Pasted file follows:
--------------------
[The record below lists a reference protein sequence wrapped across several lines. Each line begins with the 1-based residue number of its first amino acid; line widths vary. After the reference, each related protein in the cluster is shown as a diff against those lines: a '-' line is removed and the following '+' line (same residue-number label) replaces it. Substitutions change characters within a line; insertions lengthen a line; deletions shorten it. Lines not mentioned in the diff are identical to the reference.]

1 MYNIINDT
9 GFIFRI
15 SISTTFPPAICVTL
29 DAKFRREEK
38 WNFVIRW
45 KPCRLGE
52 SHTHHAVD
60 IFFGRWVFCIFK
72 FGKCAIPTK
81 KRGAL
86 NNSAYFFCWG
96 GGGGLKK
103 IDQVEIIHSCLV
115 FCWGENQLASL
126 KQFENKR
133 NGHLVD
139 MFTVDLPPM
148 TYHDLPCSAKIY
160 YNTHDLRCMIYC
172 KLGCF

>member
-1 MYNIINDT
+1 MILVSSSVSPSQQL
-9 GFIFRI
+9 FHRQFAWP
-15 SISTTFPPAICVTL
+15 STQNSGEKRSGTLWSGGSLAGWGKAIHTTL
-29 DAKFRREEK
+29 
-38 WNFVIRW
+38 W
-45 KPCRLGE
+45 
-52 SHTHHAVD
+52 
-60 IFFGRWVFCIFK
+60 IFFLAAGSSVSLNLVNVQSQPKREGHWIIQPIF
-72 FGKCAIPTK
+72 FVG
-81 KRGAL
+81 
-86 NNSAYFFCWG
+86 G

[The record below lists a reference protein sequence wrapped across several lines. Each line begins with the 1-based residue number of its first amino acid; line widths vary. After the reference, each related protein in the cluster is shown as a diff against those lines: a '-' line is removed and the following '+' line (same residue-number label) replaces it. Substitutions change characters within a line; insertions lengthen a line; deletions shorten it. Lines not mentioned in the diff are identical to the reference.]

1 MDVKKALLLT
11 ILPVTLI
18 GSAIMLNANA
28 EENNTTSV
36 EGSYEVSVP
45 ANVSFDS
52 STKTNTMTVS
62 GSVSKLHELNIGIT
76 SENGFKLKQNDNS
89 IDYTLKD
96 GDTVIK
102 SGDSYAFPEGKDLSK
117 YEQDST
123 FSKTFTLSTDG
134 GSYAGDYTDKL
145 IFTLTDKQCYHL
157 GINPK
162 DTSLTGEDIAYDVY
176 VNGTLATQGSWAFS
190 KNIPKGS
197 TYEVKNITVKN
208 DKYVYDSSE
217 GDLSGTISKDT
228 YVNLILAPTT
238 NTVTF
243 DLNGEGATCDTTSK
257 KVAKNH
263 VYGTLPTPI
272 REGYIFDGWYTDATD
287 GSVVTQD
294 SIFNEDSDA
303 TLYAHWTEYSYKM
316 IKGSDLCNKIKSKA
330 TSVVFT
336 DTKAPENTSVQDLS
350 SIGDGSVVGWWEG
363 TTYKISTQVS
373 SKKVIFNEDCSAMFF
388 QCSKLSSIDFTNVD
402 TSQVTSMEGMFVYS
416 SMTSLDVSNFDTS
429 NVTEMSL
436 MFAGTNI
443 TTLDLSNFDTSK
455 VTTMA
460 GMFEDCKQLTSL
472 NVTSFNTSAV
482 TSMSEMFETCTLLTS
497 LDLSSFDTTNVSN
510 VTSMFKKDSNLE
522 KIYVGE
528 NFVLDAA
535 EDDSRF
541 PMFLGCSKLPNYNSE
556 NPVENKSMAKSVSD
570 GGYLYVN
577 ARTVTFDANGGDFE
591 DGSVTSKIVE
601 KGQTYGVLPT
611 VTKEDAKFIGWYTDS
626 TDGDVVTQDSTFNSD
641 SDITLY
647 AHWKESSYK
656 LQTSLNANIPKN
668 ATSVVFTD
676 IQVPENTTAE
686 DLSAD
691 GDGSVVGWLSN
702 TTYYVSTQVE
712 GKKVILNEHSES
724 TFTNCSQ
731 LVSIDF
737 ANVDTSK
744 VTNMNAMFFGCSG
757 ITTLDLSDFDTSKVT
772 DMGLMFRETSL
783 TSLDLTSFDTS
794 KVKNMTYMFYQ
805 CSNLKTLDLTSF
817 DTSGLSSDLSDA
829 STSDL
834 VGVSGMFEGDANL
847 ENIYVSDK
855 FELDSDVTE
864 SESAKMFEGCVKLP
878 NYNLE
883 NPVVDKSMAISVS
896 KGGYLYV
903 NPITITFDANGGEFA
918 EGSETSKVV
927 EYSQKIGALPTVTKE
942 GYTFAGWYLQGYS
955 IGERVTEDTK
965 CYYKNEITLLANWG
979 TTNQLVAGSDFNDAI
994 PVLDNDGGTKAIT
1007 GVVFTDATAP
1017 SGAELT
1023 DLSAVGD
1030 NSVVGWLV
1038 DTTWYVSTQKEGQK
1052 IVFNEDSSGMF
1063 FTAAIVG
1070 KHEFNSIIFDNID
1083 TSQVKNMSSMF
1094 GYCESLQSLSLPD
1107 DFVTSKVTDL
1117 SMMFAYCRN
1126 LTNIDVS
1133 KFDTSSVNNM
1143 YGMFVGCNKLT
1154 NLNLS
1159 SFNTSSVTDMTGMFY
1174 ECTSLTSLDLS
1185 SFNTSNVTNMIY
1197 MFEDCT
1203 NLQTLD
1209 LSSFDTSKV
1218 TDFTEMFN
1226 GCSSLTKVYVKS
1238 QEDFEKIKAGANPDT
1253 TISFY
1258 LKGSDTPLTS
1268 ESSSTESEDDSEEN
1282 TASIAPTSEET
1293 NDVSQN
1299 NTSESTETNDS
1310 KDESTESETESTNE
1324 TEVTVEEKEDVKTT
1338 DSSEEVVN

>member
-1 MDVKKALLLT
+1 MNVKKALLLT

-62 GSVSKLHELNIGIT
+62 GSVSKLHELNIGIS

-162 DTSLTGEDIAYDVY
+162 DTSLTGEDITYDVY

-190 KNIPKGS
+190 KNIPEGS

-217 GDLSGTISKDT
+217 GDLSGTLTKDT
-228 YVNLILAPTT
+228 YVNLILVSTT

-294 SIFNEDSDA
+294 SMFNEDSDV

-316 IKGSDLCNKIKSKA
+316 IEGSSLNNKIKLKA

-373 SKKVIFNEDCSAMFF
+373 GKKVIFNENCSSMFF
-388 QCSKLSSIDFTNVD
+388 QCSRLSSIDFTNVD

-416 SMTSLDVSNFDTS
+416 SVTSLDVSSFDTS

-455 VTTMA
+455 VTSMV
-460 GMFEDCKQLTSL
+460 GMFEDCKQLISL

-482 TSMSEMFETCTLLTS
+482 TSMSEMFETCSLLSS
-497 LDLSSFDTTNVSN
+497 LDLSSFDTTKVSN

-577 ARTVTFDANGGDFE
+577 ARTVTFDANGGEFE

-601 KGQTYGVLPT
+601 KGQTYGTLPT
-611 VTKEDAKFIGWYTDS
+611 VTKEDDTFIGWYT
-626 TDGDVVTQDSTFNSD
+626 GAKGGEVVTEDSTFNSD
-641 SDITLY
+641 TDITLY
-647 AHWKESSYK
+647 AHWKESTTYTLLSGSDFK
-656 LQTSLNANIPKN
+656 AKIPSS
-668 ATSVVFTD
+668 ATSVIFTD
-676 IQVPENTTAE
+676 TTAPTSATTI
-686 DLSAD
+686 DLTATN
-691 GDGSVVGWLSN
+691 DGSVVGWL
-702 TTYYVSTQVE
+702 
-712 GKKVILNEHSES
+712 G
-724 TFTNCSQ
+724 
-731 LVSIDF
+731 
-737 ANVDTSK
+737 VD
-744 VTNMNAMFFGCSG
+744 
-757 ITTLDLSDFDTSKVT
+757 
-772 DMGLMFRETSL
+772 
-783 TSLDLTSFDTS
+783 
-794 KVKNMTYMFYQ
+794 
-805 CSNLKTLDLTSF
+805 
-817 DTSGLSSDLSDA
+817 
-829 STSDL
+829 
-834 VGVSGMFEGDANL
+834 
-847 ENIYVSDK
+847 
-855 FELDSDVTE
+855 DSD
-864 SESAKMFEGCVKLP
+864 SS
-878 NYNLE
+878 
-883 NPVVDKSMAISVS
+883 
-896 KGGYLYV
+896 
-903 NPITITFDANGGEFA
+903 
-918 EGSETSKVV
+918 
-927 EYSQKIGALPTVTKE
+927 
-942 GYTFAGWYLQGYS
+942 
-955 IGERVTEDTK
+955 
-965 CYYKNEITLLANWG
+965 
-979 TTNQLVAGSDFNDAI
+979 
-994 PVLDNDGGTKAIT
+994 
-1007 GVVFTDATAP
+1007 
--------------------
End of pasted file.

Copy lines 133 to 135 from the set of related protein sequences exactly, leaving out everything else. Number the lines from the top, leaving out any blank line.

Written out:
896 KGGYLYV
903 NPITITFDANGGEFA
918 EGSETSKVV